It is impossible to separate the image of a teacup from the British Isles. And if British gastronomy is known for something, it is for everything that surrounds it. tea time. Lavish teapots, triple-decker cakes, the hated cucumber sandwiches … All of that and more make Afternoon Tea, without a doubt, one of the most celebrated British traditions.
Let’s say that if one does not adapt well to the local cuisine, one can survive on teas with pastas in that country. Tea is part of the daily life of the islands and a good cup of tea can solve everything: moments when you don’t know what to say, sudden hunger attacks, emergency situations when you don’t know what to do … in these and other situations, a cup of tea is always welcome.
In 1662, King Carlos II married the Portuguese princess Catherine of Braganza, a great consumer of tea, who made the infusion fashionable at the British court. But it is not until the early nineteenth century that the custom of teatime seems to be established, the invention of which we must attribute to the Duchess of Bedford, who felt faint and ordered that a cup of tea with a light snack be served to her before have dinner. The invention suited the Duchess so well that she began to gather her friends around afternoon tea, where she served the drink accompanied by cakes and sandwiches, thus popularizing “Afternoon Tea”.
The afternoon tea ritual
Although the English drink tea at all hours, the “Afternoon Tea” has fallen into disuse, and is reserved only for certain occasions despite the fact that the most conservative continue to drink it. Typically, a classic “Afternoon Tea” serves a black tea kettle, usually of the Earl Gray types, the one flavored with bergamot, a Darjeeling or Ceylan, or a mixture of black teas, accompanied with a jug of milk or some lemon slices to flavor the tea.
Tea time is accompanied by the usual small sandwiches of sliced bread with cucumber, watercress and egg, salmon and cream, roast beef and mustard, and cheese and tomato. In the sweet section some type of cake is served such as coffee and walnut cake or glazed cakes, and the famous “Scones“, some rolls accompanied by strawberry or raspberry jam and the excellent clotted cream, literally clotted cream originally from the county of Devon, whose creaminess is between cream and butter and that once tasted, it will never be forgotten. Upmarket hotels also serve a glass of champagne with all that banquet.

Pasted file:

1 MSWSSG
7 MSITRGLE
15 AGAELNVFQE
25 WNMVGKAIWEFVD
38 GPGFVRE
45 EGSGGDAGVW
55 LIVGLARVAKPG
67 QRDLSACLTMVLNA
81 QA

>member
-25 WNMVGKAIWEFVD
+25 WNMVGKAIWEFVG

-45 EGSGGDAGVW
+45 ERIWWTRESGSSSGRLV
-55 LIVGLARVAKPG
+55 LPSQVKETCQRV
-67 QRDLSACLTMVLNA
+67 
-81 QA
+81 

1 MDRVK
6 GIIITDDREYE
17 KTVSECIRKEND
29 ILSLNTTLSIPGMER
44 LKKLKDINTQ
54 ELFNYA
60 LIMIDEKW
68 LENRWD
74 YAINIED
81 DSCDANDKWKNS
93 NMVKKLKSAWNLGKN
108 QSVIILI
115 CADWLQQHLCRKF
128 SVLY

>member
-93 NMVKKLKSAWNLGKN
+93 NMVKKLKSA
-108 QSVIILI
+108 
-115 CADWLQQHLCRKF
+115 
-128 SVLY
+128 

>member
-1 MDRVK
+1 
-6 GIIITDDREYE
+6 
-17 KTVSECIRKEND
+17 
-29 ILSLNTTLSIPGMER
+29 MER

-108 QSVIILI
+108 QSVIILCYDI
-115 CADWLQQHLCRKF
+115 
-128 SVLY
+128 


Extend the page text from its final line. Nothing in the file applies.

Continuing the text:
Tea time is between 3 and 5 pm.
A Cream Tea It is an “Afternoon Tea” composed only of tea, Scones, jam and clotted cream. Although it is originally from the South West of England, you can take it almost everywhere and it is more abbreviated than that. Do not settle for the whipped cream, ask them to bring you authentic clotted cream.
Never blow over the cup to cool it down, it is considered very tastelessness, it is stirred with the spoon.
To have an “Afternoon Tea” in the big hotels in London, that is to say the Ritz, The Savoy, Claridge’s, the Brown’s Hotel, The Dorchester or Fortnum & Mason, you have to reserve a table as if it were a restaurant and you have to dress jacket and tie, no sneakers and jeans, that’s the protocol. Having a full tea in these places can cost a few 40 pounds per person but it is an unforgettable experience.
To feel like Jane Austen nothing like having tea at The Pump Room, in the Roman Baths of the city of Bath.
Good tea is usually served in translucent porcelain cups called bone chine. The most British teapot is the domed brown one called brown betty and the ridiculous crochet hat with which they cover the kettle so that it does not get cold is called tea cozy.
Image | Slimmer_jimmer on Flickr More information | UK Tea Council En Directo al Paladar | British Gastronomy Direct to the Palate.